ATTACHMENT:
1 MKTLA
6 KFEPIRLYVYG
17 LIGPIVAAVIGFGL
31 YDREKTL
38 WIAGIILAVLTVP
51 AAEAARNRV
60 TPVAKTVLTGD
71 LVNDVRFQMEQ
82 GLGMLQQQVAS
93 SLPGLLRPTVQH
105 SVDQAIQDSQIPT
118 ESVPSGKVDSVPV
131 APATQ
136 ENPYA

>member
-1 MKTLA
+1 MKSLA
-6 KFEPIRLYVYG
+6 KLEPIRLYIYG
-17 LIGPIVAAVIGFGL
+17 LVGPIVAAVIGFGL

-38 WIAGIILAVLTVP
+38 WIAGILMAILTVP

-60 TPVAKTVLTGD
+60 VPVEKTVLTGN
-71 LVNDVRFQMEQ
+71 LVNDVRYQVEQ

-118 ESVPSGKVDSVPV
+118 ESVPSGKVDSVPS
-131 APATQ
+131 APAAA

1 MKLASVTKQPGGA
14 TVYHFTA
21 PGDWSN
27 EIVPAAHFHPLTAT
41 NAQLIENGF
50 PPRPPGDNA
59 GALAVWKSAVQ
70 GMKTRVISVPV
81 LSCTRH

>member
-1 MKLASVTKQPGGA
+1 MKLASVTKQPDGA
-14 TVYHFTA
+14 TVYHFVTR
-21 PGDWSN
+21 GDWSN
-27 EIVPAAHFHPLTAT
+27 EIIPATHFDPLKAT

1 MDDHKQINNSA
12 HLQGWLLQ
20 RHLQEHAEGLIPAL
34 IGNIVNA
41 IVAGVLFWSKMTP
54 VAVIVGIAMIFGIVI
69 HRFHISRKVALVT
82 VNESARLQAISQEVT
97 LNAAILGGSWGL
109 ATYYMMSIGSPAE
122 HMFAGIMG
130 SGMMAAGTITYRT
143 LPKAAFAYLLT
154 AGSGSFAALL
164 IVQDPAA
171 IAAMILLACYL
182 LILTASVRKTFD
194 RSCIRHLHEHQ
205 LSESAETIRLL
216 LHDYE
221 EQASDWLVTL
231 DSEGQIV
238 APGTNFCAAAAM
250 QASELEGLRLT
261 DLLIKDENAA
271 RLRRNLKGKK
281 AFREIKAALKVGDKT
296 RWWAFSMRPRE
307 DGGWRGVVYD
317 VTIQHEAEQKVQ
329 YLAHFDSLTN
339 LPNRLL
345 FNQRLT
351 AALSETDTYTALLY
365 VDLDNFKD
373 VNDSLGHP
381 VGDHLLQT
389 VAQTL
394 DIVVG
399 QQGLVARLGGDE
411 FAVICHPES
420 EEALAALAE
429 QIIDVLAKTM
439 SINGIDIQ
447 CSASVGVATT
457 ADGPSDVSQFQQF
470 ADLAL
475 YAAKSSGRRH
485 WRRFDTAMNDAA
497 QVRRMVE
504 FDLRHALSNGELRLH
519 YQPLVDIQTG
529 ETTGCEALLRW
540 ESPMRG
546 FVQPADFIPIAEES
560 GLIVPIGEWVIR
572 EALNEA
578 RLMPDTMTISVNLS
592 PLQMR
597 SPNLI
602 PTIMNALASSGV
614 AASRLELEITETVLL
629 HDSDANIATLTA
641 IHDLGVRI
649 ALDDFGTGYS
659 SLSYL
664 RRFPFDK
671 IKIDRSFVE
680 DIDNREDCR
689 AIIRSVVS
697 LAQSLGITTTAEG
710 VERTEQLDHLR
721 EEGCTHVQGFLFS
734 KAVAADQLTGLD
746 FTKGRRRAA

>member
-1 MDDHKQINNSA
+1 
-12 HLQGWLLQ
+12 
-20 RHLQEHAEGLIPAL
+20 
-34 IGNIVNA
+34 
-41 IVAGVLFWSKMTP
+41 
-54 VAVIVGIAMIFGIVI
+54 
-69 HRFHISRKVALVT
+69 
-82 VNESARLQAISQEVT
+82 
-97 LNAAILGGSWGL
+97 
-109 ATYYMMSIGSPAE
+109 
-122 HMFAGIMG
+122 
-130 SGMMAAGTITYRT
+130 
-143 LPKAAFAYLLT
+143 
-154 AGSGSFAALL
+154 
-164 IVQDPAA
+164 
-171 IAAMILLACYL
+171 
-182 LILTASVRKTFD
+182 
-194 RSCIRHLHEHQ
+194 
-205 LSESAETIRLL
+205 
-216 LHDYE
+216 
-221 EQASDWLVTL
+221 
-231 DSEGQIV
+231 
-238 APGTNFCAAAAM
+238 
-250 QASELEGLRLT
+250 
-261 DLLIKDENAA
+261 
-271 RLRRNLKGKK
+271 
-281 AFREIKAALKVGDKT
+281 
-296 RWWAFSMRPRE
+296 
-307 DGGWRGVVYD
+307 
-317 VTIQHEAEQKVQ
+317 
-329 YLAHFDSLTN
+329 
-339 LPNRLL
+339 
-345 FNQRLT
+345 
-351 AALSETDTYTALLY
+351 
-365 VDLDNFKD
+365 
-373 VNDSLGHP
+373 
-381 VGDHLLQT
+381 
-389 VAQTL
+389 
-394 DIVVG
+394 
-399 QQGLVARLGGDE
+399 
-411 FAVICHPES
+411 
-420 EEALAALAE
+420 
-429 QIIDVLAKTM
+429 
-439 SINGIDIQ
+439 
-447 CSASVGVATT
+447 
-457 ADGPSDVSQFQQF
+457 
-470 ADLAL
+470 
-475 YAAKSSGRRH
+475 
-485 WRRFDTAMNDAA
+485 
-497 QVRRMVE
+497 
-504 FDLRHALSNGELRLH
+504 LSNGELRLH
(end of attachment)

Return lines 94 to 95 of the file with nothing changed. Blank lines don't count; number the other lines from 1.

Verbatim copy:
447 CSASVGVATT
457 ADGPSDVSQFQQF